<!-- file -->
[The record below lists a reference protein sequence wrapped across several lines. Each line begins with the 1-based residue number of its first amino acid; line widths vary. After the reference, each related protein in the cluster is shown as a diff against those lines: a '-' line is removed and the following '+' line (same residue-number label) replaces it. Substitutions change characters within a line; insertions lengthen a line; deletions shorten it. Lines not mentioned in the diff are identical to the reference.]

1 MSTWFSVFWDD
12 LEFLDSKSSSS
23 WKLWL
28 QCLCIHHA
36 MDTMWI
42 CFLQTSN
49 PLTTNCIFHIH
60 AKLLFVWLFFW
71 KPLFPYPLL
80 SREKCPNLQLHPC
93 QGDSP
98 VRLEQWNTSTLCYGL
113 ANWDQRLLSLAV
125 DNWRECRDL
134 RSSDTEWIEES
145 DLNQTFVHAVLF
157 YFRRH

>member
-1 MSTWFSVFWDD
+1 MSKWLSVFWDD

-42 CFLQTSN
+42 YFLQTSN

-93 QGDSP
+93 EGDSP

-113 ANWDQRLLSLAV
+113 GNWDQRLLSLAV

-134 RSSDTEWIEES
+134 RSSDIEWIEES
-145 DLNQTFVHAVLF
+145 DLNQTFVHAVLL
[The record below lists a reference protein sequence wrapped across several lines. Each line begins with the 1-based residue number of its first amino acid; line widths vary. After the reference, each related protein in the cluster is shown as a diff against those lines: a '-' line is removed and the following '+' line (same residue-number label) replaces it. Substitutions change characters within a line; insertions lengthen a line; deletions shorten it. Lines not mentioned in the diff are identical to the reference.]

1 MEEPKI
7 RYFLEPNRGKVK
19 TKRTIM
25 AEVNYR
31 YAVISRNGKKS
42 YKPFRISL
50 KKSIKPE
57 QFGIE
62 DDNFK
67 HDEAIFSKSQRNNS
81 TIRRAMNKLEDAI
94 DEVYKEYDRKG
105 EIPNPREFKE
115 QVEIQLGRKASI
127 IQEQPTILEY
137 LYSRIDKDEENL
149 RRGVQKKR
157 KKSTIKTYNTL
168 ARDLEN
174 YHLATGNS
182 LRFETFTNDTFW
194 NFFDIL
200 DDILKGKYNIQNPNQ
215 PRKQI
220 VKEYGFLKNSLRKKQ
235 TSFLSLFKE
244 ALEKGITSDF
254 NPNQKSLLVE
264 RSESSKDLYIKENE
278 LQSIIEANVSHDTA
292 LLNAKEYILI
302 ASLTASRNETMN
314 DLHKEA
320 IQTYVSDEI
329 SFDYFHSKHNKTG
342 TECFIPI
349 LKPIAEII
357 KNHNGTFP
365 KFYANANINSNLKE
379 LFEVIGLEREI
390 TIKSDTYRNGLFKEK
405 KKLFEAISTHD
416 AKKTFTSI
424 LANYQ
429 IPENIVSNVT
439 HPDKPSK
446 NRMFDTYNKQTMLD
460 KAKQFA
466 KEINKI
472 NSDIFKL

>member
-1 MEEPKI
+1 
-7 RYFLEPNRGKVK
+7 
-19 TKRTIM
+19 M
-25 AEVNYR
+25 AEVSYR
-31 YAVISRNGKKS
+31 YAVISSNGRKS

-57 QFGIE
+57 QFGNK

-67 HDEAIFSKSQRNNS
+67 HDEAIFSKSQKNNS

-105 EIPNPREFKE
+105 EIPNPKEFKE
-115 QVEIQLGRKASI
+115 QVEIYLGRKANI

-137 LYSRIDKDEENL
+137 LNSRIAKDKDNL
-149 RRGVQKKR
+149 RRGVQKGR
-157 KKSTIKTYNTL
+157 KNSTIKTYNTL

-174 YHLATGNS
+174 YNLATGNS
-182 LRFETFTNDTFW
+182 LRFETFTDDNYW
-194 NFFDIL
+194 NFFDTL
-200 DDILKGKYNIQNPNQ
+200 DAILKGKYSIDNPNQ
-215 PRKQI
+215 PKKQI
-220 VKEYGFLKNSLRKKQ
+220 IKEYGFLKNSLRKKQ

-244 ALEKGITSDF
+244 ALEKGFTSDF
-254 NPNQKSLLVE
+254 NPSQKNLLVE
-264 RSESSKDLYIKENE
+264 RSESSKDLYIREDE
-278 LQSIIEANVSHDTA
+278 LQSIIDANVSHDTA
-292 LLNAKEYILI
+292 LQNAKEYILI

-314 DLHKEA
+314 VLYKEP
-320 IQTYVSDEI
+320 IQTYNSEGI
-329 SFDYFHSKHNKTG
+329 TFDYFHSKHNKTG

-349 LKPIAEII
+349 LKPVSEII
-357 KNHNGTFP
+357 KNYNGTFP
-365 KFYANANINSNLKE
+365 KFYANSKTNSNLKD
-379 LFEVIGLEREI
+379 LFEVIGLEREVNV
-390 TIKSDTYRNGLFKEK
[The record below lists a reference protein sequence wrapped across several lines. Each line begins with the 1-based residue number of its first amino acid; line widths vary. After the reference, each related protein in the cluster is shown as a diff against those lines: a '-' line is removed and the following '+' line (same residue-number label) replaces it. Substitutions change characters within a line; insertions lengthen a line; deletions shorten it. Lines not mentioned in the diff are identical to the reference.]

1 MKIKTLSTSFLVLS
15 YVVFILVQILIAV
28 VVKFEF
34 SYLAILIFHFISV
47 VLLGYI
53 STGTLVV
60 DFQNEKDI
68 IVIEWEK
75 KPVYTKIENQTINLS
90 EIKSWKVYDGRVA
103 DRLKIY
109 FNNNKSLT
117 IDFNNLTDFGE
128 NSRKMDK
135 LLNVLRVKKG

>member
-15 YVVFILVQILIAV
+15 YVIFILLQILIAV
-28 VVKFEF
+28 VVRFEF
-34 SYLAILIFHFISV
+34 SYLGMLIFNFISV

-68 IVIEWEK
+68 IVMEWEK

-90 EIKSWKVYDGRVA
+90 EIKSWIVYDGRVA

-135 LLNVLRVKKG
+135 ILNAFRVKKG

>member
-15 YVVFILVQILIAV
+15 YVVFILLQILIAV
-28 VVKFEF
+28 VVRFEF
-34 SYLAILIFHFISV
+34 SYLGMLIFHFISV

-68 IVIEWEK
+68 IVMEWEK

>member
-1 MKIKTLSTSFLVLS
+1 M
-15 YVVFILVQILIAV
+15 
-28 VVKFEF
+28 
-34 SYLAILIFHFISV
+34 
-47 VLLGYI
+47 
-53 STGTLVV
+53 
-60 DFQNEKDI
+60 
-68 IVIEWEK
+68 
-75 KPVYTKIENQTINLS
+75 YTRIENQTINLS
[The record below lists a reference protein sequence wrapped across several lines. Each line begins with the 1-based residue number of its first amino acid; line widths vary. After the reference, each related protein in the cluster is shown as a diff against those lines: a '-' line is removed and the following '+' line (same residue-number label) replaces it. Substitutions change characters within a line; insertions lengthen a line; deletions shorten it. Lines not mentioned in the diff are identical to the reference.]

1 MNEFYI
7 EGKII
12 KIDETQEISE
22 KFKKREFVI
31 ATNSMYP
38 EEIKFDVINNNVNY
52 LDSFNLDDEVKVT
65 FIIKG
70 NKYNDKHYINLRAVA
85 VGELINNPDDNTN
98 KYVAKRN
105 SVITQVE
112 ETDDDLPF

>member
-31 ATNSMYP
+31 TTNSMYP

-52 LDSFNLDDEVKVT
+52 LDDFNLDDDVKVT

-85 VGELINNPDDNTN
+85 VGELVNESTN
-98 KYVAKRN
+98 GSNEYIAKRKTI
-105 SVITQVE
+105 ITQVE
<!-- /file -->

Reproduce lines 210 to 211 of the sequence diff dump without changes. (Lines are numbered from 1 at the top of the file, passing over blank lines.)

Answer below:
65 FIIKG
70 NKYNDKHYINLRAVA